Two years ago, former Winnipeg Tribune reporter, Mike Maunder had an idea (apparently he’s always coming up with great ideas as a friend of his mentioned) to make a film about West Broadway residents life stories. The idea, Community Voices project, came to fruition as five films were screened at The Good Will to a full house on Monday night.
The filming started last fall in conjunction with Laura Johnson of Just TV at the Broadway Neighborhood Centre. Just TV is a place where local youth are given the opportunity to make and create videos.
17 year old Josh Shuttleworth and Mike Maunder set out with cameras and interviewed mostly seniors at Lions Place, capturing the residents’ stories on video.
Maunder also put together an 8-minute video of his own. Starry Starry Night was a reflection on his life and friends. Although he has not seen some of them for years, he still considers them good friends.
Next up were the stories of the elders. Many of them have gathered for something called Memory Mondays for some time, sharing stories and good times from their past.
Thanks to Maunder, their amazing stories were given a larger audience last night. The room was packed with many people eager to see the films.
Some of the residents, Margaret and Tina, provided home baked muffins, snacks and tea. They also baked for the Memory Mondays event which Maunder says should be renamed Munchie Mondays.
The stories were very entertaining and amusing as the storytellers spoke about of their lives and loved ones.
Delza Longman, 97 , talked of how she had moved to Winnipeg from southern Ontario in her thirties to teach at United College (now University of Winnipeg). Armed with only a photograph of the college, she boarded Winnipeg Transit and asked the driver where it was. He told her it was by the Bay.
She kept her eyes open for a bay or a large body of water before she realized that the driver was talking about the Hudson’s Bay Company.
Longman also related how some of her students kept in contact with her, like the woman she taught in grade 7 who sent her a photo of herself, her daughter and grand daughter.
I spoke with Delza Longman and two of her friends whom she brought along with her to the screening. They were very happy and inspired by their very active friend, Delza.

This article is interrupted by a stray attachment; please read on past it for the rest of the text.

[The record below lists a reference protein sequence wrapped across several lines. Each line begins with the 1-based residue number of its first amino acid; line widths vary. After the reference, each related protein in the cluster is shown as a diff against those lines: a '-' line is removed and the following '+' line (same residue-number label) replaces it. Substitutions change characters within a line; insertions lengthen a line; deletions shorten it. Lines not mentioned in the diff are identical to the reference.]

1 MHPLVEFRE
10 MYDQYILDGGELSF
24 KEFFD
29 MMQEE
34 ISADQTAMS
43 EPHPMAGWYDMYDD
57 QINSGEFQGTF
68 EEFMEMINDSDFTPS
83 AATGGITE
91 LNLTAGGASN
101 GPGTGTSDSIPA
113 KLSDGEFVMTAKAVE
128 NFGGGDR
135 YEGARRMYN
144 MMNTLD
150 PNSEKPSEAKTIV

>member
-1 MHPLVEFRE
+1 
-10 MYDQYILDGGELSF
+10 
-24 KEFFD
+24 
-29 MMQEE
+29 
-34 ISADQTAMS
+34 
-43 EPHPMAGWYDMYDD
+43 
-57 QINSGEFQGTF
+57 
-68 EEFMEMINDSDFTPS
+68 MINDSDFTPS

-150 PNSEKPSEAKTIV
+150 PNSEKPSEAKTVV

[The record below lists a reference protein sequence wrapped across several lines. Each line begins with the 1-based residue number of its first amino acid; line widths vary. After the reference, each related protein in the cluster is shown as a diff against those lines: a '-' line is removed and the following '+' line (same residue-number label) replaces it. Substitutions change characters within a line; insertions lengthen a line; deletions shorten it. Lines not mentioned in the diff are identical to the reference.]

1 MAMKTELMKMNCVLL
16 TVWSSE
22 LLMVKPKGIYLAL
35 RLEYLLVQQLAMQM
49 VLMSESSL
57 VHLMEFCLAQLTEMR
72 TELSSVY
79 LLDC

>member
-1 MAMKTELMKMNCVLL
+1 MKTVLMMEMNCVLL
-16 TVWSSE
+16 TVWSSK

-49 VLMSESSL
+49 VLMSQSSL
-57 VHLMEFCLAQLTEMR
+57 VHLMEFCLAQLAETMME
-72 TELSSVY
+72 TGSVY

Her advice to others is to “always be interested in all sorts of things.” One of her main hobbies is ‘hooking’ or embroidery work. She also wrote a book about her life.
Another wonderful storyteller, Julia Bohmback, shared stories of how she started dedicating her life to educating people about Alzheimer’s.
Her husband had Alzheimer’s in the ’70’s. She cared for her husband for 9 years before he went into a care facility.
Ms. Bohmback has had many hobbies in her life including square dancing.
When the interviewer asked her to summarize her life in a couple of lines, she chuckled, “You want me to put 100 years of lifetime in a couple of lines.”
Bohmback, who will be 100 this May, did offer some great advice though: “There comes a time when you must retire from your lifetime work, your career, but that does not mean you have to retire from life, from living, from being useful. Volunteering your time and knowledge to help solve a problem or need is such a privilege and the accomplishments are so fulfilling.”
Others shared stories of growing up in Winnipeg and how they would amuse themselves with simple games and outdoor fun like skipping rope and baseball.
The last film featured 27 year old Stephanie Strugar, who is the owner and Artistic Director of Difinity Dance Studio and Productions. This vibrant and dynamic young woman shared how she was placed into foster care as a youngster growing up in Beausejour. Despite being exposed to bad influences, she stayed on the straight and narrow and one of her main goals in life is to help and guide children and youth.
I spoke with Stephanie Strugar after the screening and it was clearly evident her main pleasure in life was seeing the joy in the young people who she works with. In the video, she explained how she was very introverted growing up, certainly not the same person she is today.
Stephanie brought her mother, Laurie, to the screening. Laurie gave her daughter a big hug at the end of the film.
At the conclusion of the screening, Danielle Anderson, 20, who edited the videos at Just TV, was presented with a bouquet of flowers. Considering that Ms. Anderson had very little experience with editing, she did a wonderful job. In fact the folks at Just TV were so impressed with her, she now has a job with Just TV.
It’s funny that as I wrote this story, a song from my childhood popped into my head. Sesame Street’s People in Your Neighborhood
“Oh, who are the people in your neighborhood?
In your neighborhood?
In your neighborhood?
Say, who are the people in your neighborhood?
The people that you meet each day”
There are many interesting and wonderful people in our communities and neighbourhoods who have stories and wisdom to share as evidenced by this wonderful evening of videos and stories.
All photos by Doug Kretchmer
Click here to hear audio of the event (first couple minutes not recorded):